Posts Tagged 'modelling'

Potential of maritime transport for ocean liming and atmospheric CO2 removal

Proposals to increase ocean alkalinity may make an important contribution to meeting climate change net emission targets, while also helping to ameliorate the effects of ocean acidification. However, the practical feasibility of spreading large amounts of alkaline materials in the seawater is poorly understood. In this study, the potential of discharging calcium hydroxide (slaked lime, SL) using existing maritime transport is evaluated, at the global scale and for the Mediterranean Sea. The potential discharge of SL from existing vessels depends on many factors, mainly their number and load capacity, the distance traveled along the route, the frequency of reloading, and the discharge rate. The latter may be constrained by the localized pH increase in the wake of the ship, which could be detrimental for marine ecosystems. Based on maritime traffic data from the International Maritime Organization for bulk carriers and container ships, and assuming low discharge rates and 15% of the deadweight capacity dedicated for SL transport, the maximum SL potential discharge from all active vessels worldwide is estimated to be between 1.7 and 4.0 Gt/year. For the Mediterranean Sea, based on detailed maritime traffic data, a potential discharge of about 186 Mt/year is estimated. The discharge using a fleet of 1,000 new dedicated ships has also been discussed, with a potential distribution of 1.3 Gt/year. Using average literature values of CO2 removal per unit of SL added to the sea, the global potential of CO2 removal from SL discharge by existing or new ships is estimated at several Gt/year, depending on the discharge rate. Since the potential impacts of SL discharge on the marine environment in the ships’ wake limits the rate at which SL can be applied, an overview of methodologies for the assessment of SL concentration in the wake of the ships is presented. A first assessment performed with a three-dimensional non-reactive and a one-dimensional reactive fluid dynamic model simulating the shrinking of particle radii, shows that low discharge rates of a SL slurry lead to pH variations of about 1 unit for a duration of just a few minutes.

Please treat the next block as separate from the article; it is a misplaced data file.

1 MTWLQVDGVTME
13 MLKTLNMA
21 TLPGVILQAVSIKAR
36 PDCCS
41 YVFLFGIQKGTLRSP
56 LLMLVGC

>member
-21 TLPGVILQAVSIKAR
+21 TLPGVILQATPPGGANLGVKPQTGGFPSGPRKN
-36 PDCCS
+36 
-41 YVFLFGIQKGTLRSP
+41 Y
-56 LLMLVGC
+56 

Continue reading ‘Potential of maritime transport for ocean liming and atmospheric CO2 removal’

Risk assessment for key socio-economic and ecological species in a sub-arctic marine ecosystem under combined ocean acidification and warming

The Arctic may be particularly vulnerable to the consequences of both ocean acidification (OA) and global warming, given the faster pace of warming and acidification. Here, we use the Atlantis ecosystem model to assess how the trophic network of marine fishes and invertebrates in the Icelandic waters is responding to the combined pressures of OA and warming. We develop an approach which allows us to focus on species of economic (catch-value), social (number of participants in fisheries), or ecological (keystone species) importance. We parameterize the model with literature-determined ranges of sensitivity to OA and warming for different species and functional groups in the Icelandic waters. We found divergent species responses to warming and acidification levels; (mainly) planktonic groups and forage fish benefited while (mainly) benthic groups and predatory fish decreased under warming and acidification scenarios. Assuming conservative harvest rates for the largest catch-value species, Atlantic cod, we see that the population is projected to remain stable under even the harshest acidification and warming scenario. Further, for the scenarios where the model projects reductions in biomass of Atlantic cod, other species in the ecosystem increase, likely due to a reduction in competition and predation. These results highlight the interdependencies of multiple global change drivers and their cascading effects on trophic organization, and the supply of an important species from a socio-economic perspective in the Icelandic fisheries.

Continue reading ‘Risk assessment for key socio-economic and ecological species in a sub-arctic marine ecosystem under combined ocean acidification and warming’